Tokyu Kabukicho Tower (東急歌舞伎町タワー)
1-29-1 Kabukicho, Shinjuku City, Tokyo
Official Website (jp)
▶︎ Kabukicho Tower Details

Kabukicho is also where you’ll find some of Tokyo’s most iconic spectacles, like the Samurai Restaurant (the direct successor to the Shinjuku Robot Restaurant), where performers in intricate costumes dance and act on stage under the flashing lights, alongside moving set pieces, to create a one-of-a-kind performance that has long been a favorite among travelers visiting Japan. The Samurai Restaurant takes Japanese culture to the extreme, which makes it a pretty fun time for sightseers soaking up the Kabukicho vibes.

Samurai Restaurant Time at Gira Gira Girls (サムライレストランタイム@ギラギラガールズ)
1-7-7 Kabukicho, Shinjuku-ku, Tokyo
Official Reservation Page (en)
▶︎ Samurai Restaurant Details

Image Source: Masahiro Nanno

If you wind your way deep into the alleys of Kabukicho, you might find yourself in Golden Gai, an area famous for its dim, cramped alleys stuffed full of teeny tiny bars and clubs. Although the area isn’t far from the bright lights of Ichibangai Street, Golden Gai has a very different atmosphere, with fewer chains and smaller footprints. It should probably come as no surprise that this little collection of alleys also made its way into City Hunter with some frequency. Stop by to see streets that look straight from the anime backdrops, then stop into a drinking establishment to enjoy Golden Gai for yourself!

Shinjuku Golden Gai (新宿ゴールデン街)
1-1-6 Kabukicho, Shinjuku City, Tokyo
Official Website (jp)

④ Shinjuku ALTA

Image Source: Twitter @cityhunter100t

Another shopping mall located around Shinjuku Station, just across the street from the east exit, ALTA has long been a popular meet-up spot for those hanging out in Shinjuku, which means it’s a standard setting within the story of City Hunter as well. The enormous billboard screen on the front of the building helped make ALTA a landmark back in the ’80s, and it’s managed to stick around in the decades since. In combination with with the colorful sign on the roof, ALTA’s distinct facade looks almost exactly the same as it does within the pages (and animation frames) of City Hunter!

Image Source: Hochi News

Travelers in Tokyo now, or planning to visit soon, can still pretend to enter the world of City Hunter and check out all the shops inside ALTA, but unfortunately that option won’t last long. ALTA will be closing at the end of February 2025, so if you want to take a tour of the real-life anime spots from City Hunter, you’ll have to act fast.

Shinjuku ALTA (新宿アルタ)
3-24-3 Shinjuku, Shinjuku City, Tokyo
Hours: 11:00 – 20:30
Official Website (jp)

The Road to City Hunter: 40th Anniversary Special Exhibition

Image Source: Gallery Zenon

Can’t get enough City Hunter? Despite being an iconic manga with legendary status, and of course earning a series of anime and live-action adaptations, it can be hard to find a lot of City Hunter-themed activities for City Hunter fans to enjoy when visiting Tokyo. After visiting all the real-life locations of your favorite scenes, what next? Well, for a limited time only, fans can also check out a “limited special exhibition” being held to honor 40 full years of City Hunter! Located in Gallery Zenon in the chic Tokyo neighborhood of Kichijoji, this unique exhibition will give visitors a look at the history of City Hunter, including plenty of original art from the author Tsukasa Hojo.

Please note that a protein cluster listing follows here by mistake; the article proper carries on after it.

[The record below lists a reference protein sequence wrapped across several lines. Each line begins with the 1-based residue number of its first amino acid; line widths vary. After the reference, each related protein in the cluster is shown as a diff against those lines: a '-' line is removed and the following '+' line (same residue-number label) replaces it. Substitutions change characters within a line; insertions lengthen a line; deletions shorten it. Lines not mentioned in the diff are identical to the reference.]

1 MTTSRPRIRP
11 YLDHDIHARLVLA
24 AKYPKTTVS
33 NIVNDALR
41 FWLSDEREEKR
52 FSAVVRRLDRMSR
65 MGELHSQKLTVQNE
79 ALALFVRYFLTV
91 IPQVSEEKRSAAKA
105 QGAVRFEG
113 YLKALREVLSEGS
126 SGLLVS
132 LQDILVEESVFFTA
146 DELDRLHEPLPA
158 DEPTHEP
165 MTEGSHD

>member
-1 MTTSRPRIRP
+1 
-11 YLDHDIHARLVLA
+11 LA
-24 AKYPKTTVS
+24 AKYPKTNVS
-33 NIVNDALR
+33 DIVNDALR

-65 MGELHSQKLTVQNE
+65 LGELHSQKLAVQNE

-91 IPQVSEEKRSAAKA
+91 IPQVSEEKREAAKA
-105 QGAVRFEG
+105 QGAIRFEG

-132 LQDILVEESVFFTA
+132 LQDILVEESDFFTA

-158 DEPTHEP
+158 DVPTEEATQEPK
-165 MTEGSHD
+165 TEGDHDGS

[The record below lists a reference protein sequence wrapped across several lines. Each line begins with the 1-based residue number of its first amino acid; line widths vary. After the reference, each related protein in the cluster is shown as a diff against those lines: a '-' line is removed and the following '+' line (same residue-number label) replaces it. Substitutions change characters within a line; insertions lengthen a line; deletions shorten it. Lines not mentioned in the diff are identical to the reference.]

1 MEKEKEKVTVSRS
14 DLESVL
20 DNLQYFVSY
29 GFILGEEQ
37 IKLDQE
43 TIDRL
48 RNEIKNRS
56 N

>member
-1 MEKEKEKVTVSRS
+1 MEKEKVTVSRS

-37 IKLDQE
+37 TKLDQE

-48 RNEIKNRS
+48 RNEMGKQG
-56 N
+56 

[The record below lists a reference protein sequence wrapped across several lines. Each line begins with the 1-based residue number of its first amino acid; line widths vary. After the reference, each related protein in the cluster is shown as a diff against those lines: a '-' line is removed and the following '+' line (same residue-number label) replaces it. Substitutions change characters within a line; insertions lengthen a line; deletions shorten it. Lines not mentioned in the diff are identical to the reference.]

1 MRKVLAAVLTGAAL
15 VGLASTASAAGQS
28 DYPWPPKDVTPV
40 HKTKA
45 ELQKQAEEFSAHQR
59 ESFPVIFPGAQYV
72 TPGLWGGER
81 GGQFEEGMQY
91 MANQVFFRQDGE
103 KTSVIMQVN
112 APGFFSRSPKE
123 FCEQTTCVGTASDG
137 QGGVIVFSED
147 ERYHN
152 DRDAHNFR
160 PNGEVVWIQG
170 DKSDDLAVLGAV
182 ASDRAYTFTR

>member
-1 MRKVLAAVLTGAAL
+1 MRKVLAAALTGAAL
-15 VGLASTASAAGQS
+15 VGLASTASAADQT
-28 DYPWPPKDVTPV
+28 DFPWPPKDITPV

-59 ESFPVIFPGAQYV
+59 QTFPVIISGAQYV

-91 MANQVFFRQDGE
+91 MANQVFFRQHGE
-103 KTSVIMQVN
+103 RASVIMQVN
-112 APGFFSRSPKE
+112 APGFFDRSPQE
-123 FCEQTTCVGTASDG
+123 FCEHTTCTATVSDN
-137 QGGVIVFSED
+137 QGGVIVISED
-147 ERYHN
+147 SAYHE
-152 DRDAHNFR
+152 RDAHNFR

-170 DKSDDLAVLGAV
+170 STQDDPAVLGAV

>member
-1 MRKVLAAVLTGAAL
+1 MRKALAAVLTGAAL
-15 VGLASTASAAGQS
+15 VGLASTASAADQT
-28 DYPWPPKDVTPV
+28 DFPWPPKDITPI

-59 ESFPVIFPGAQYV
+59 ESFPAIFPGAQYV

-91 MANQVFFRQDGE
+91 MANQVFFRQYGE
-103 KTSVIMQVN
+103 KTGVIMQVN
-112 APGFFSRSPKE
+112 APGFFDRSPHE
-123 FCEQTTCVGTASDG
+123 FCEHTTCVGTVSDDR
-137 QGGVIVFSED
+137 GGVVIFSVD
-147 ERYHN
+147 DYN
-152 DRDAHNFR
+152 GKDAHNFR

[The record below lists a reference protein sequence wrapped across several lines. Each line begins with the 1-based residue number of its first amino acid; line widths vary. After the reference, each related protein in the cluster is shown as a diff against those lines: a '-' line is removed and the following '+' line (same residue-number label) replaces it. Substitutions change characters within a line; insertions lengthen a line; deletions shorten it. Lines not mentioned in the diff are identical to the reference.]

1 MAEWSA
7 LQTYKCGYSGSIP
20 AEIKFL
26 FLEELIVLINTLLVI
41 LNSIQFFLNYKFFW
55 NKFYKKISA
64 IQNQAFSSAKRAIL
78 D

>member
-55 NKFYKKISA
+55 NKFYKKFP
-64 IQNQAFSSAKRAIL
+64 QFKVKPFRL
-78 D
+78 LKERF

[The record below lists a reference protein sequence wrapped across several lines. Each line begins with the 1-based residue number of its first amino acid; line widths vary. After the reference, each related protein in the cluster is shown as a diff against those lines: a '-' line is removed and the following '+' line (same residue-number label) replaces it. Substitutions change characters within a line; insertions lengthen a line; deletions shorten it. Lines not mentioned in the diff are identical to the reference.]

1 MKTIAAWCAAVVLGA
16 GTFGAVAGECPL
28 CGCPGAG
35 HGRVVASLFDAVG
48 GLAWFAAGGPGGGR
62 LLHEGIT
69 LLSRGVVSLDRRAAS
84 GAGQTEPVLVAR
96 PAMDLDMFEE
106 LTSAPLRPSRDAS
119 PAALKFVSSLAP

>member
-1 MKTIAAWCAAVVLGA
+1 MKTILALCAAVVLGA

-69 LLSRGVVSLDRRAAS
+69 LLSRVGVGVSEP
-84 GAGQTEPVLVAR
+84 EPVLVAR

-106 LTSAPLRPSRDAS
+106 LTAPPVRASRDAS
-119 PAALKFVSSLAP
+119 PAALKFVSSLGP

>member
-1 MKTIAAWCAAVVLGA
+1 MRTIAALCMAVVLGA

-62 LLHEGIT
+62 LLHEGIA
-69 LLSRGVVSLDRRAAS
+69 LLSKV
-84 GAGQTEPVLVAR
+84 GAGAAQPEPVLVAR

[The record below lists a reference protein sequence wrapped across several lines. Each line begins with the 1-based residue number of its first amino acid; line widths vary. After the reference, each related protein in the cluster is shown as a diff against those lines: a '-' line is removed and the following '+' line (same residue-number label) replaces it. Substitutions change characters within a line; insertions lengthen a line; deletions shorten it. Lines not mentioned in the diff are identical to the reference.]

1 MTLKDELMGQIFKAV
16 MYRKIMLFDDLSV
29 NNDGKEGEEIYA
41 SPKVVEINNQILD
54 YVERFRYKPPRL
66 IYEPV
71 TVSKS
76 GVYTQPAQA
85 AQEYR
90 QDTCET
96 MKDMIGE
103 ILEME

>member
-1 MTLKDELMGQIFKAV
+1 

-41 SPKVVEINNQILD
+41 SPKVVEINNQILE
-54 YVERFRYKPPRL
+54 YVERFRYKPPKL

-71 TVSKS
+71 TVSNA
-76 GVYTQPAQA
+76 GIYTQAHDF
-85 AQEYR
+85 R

Image Source: Gallery Zenon

The exhibition period is divided into two, and of the 170 total original City Hunter illustrations and paintings that Tsukasa Hojo is showing off at the exhibition, a number of them will only be on display during the first or second half. If you want to see everything, you might want to visit twice! Each exhibition visitor also gets a special random miniature print upon entry, and the designs will vary between the two event periods, so there’s even more reason for big fans to visit twice.

Image Source: Gallery Zenon

Even the exhibition’s City Hunter pop-up cafe menu will change from one period to the next, with different sweets, savory options, and drinks! (Visit during the first period to try “Ryo’s Mokkori Omurice,” and check out the second period for a taste of the Angel Heart “Glass Heart” drink!) The cafe is only available to ticket holders, so make sure to get your ticket in advance and check it out after touring the exhibition.

The Road to City Hunter: 40th Anniversary Special Exhibition
Exhibition Dates: April 17 ~ June 23, 2024
Tickets: 500 ~ 1,000 yen
Gallery Zenon, 2-11-1 Kichijoji Minamicho, Musashino, Tokyo
Hours: 11:00 – 18:00 (closed Tuesdays)
Official Website (jp/en)

Make the Most of a Trip to Japan with Real-Life Anime Locations

As Japanese anime grows in popularity and mainstream appeal around the world, and trips to Japan seem more practically feasible than ever, set-jetting tours of real-life anime locations are only growing in popularity. There’s no better way to immerse yourself in the world of City Hunter than to explore Shinjuku on your own two feet, following Ryo and Kaori through the doors of Shinjuku Station’s shopping malls and slipping through the frenzied streets of Kabukicho. Next time you’re in Tokyo, head to Shinjuku to see the world of your favorite anime brought to life, whether that’s City Hunter, Your Name., The Girl Who Leapt Through Time, or any number of other popular works!
For more info and updates from Japan, check Japankuru for new articles, and don’t forget to follow us on X (Twitter)Instagram, and Facebook!